Drugs showed up in toxicology tests in more than seven per cent of drivers in a random roadside survey in British Columbia, and about 33 per cent of fatally injured drivers tested for drugs across the country.
The figures were released Monday by the Canadian Centre on Substance Abuse, which wants to use the data to better understand who drives while under the influence of drugs.
But anti-drinking and driving messages and programs that were found to work in the 1980s can't just substitute the word "drugs," said Doug Beirness, a senior research and policy analyst.
"It's a different problem," he said from Ottawa.
"We need to launch prevention campaigns, we need to increase our enforcement efforts. We need to have rehabilitation programs. We need to have a comprehensive strategy to deal with the drugs and driving problem."
Gregg Thomson is already taking the message to high schools. His 18-year-old son died in a traffic accident with four other young men near Perth, Ont., in June 1999.
"From the police perspective, there was zero alcohol present. Zero. This was purely drugs that were being used that night. The driver and others were smoking pot, and that's how they pursued it," said Thomson, who's on the board of the anti-impaired driving organization MADD Canada.
But he fears that young people don't get it. He asks them if anybody thinks it's OK to drink and drive.
"And 100 per cent of the time, and I mean 100 per cent of the time, nobody says yes. Everybody gets the drinking and driving piece," he said.
But last week, he asked a class of 20 students to be honest about smoking drugs: "I said, 'Do you think it's OK if you' - and forgive the term here - 'if you blaze a couple and get behind the wheel?' And 16 of the kids put their hands up."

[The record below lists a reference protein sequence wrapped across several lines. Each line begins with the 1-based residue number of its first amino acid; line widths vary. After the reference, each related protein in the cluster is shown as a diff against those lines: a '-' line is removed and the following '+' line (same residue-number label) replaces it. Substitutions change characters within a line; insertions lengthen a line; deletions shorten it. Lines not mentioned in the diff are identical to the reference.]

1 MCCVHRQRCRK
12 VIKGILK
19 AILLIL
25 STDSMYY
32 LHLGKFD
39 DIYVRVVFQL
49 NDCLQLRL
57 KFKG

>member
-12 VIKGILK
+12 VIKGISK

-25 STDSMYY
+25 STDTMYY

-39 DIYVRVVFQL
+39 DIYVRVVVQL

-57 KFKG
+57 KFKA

For the roadside survey, 2,840 vehicles were randomly stopped for driver interviews last spring: 569 in Vancouver, 708 in Saanich, 528 in Abbotsford, 500 in Prince George and 535 in Kelowna.
Eighty-six per cent of drivers provided a breath sample and 71 per cent gave an oral fluid sample. Among the key findings:
-9.9 per cent of drivers had been drinking. Less than three per cent of drivers had a blood alcohol level over the legal limit.
-7.2 per cent tested positive for drug use, with cannabis and cocaine being the drugs most frequently detected.
The fatalities study covered 12,978 drivers who died in crashes on public roadways in Canada from 2000 to 2007. Of the 5,929 who were tested for both alcohol and drugs, 18.5 per cent tested positive for a psychoactive drug, 21.9 per cent tested positive for alcohol only and 14.2 per cent tested positive for both alcohol and at least one psychoactive drug.
"They're not totally separate silos. People mix the two substances together, especially the young people. But there is a distinct group that just uses drugs and drives, and so it's a major issue," said Andrew Murie, CEO of MADD Canada.
But he said alcohol is by far still the No. 1 issue, and sometimes the centre appears to make drug-impaired driving seem worse than alcohol and "it's just not true."
"Not even close," he said. "When they talk about presence, it means any drug, prescription or illicit drug, and it's present in the body - doesn't mean it's impairing. When we talk about alcohol at roadside, we're talking about above levels that are considered impaired."
Beirness said the threshold at which drugs become a problem for drivers is a matter of continuing debate.
"There's some disagreement as to what is the absolute level of cannabis in the blood at which impairment and increased risk start. If you kind of weigh it all together, it comes down to about five nanograms per millilitre," he said.
"And you know, what we found in the study that we did in B.C. was that the cannabis levels in oral fluid that we found were often way above that five limit - if you accept that as an acceptable threshold."